This particular Pipe is likely to be between 200 and 400 years old, and not something anyone who had carried it to Plains during their survival the Trail of Tears or their progeny would have parted with, especially to any white individuals or groups.

The tactic of the Dawson company not to post the picture of this and other questionable items until the day of the auction on Icollect and in their auction house shows that they were attempting to misrepresent the nature of the items for sale.

Also, the pretense by the Dawson Company that Pipes, Rattles, Drums and other tools of Religious or Spiritual practices of the indigenous Americans stopped at the turn of the 20th century is beyond ridiculous. The only way that would have occurred is if everyone was murdered in the Indian Wars and became conveniently extinct.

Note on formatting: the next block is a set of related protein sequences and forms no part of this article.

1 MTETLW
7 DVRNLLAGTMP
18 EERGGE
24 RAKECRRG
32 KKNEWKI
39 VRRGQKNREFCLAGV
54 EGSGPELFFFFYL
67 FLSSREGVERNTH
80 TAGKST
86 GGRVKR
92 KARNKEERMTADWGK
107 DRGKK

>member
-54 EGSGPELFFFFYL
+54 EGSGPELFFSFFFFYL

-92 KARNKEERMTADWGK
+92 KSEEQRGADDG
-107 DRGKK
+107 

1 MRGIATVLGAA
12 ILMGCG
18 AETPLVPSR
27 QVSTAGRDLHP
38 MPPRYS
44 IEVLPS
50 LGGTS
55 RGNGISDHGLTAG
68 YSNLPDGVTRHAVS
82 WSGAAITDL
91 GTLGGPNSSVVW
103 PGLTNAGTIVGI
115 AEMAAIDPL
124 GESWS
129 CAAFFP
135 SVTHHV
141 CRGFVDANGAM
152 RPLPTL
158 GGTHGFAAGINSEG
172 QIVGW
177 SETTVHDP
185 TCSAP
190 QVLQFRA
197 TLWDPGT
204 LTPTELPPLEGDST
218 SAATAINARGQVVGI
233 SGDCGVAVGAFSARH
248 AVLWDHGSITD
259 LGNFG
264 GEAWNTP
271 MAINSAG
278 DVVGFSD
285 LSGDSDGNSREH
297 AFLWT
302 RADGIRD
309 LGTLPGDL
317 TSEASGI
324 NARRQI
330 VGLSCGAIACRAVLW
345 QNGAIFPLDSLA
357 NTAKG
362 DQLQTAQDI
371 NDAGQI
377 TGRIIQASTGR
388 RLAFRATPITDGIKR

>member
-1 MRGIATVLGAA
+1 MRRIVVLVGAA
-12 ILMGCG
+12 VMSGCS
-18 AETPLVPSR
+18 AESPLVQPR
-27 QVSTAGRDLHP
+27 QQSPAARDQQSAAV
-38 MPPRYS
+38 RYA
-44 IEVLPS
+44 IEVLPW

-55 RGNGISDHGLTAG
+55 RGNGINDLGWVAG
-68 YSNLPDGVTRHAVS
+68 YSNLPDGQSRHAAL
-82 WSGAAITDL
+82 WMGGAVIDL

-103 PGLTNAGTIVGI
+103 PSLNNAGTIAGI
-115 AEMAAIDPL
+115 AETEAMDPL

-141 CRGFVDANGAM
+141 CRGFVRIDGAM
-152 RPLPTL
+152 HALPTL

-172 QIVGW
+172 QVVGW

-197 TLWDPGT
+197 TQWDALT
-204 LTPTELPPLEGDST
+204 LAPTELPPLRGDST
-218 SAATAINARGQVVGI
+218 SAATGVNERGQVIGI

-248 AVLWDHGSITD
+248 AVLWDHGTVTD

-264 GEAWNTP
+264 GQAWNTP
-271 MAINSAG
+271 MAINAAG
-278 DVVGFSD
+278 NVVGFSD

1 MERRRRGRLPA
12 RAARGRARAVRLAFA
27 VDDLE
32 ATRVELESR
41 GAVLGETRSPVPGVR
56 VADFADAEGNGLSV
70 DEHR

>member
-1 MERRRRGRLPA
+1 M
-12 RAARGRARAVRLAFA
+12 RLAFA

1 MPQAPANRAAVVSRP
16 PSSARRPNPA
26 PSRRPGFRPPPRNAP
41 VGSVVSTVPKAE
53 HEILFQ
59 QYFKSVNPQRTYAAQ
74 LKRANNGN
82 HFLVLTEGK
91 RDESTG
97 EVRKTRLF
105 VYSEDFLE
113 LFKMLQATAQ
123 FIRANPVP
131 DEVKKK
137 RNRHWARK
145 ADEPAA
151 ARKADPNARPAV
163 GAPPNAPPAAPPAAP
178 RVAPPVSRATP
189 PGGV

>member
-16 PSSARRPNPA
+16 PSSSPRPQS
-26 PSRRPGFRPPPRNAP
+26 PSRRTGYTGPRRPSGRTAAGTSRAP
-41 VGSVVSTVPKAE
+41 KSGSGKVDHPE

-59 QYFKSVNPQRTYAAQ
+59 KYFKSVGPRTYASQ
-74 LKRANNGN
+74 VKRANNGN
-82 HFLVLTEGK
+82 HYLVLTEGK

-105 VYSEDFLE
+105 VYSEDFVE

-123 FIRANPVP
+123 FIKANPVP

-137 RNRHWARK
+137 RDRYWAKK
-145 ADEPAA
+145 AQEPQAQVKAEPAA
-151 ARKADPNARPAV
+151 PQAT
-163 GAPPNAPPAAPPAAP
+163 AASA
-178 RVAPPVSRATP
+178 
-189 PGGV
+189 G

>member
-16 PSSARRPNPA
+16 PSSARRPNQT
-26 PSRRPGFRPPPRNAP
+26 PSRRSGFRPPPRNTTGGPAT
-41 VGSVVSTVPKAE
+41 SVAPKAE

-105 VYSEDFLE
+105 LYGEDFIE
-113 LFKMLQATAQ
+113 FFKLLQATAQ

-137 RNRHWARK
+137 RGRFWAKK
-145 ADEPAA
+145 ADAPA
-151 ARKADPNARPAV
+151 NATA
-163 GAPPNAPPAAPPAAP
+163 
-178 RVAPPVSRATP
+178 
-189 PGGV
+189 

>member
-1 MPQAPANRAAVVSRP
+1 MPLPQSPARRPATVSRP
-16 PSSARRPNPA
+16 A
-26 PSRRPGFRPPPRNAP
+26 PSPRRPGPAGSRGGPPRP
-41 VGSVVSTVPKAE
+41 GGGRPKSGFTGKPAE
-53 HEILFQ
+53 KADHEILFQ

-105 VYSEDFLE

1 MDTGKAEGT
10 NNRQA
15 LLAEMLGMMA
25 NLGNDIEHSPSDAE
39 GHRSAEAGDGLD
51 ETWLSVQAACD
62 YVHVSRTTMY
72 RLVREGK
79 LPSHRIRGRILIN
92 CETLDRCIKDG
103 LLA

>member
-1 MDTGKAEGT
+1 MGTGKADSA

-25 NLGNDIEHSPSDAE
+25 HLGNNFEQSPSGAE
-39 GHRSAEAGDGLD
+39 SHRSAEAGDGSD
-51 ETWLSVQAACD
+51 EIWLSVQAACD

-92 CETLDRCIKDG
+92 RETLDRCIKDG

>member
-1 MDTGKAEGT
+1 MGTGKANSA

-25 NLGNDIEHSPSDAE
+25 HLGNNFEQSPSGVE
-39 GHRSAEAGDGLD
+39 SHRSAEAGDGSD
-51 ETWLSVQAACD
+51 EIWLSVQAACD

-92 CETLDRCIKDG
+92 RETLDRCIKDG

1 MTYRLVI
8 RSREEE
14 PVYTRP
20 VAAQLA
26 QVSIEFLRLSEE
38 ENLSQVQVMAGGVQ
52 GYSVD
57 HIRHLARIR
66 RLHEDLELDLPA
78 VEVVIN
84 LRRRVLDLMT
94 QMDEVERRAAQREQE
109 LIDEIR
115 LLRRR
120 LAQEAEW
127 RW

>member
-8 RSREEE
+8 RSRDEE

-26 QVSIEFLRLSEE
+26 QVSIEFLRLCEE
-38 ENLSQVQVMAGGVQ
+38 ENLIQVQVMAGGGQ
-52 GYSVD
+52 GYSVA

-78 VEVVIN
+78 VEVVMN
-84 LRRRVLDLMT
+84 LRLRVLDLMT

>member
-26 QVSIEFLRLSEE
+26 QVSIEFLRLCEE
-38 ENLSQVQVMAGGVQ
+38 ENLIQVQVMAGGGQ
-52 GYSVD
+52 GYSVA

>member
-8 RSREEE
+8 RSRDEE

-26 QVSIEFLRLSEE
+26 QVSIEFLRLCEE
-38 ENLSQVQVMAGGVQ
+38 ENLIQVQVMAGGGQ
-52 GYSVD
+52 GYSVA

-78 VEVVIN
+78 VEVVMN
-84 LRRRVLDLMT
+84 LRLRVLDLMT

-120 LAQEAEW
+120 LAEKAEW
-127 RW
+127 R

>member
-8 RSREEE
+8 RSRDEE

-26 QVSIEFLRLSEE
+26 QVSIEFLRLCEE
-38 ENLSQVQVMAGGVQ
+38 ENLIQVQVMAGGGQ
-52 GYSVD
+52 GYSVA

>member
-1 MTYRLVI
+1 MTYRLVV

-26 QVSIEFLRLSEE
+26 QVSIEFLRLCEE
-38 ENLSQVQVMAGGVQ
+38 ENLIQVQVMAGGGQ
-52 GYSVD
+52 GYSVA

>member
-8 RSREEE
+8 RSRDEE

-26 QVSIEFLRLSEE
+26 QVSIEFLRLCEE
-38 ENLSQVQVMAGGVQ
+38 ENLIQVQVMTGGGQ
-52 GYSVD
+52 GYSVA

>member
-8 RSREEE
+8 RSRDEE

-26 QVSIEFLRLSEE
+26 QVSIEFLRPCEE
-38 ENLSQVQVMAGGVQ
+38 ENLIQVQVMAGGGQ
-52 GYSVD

Fortunately, that idea and the people who attempted to perpetrate it has (for the most part) been dissipated. The obvious racist and religious intolerance displayed in this matter by the Dawson Auction house and the heirs to this frightful collection sets new precedence in unacceptable behavior in business and public dealings.

Is that something Sotheby's has in mind to align itself with after years of careful business and credibility in these matters? I for one hope not.

I respectfully request that Sotheby's continue it's long standing policy of truthful and compassionate working with antiquities, and reject the auctioning of any items for either Dawson or the "collection of Native American Art".